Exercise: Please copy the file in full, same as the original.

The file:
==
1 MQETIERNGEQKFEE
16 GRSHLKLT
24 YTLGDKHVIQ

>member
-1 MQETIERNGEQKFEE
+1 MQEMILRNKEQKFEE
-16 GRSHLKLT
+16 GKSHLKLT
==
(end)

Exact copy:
1 MQETIERNGEQKFEE
16 GRSHLKLT
24 YTLGDKHVIQ

>member
-1 MQETIERNGEQKFEE
+1 MQEMILRNKEQKFEE
-16 GRSHLKLT
+16 GKSHLKLT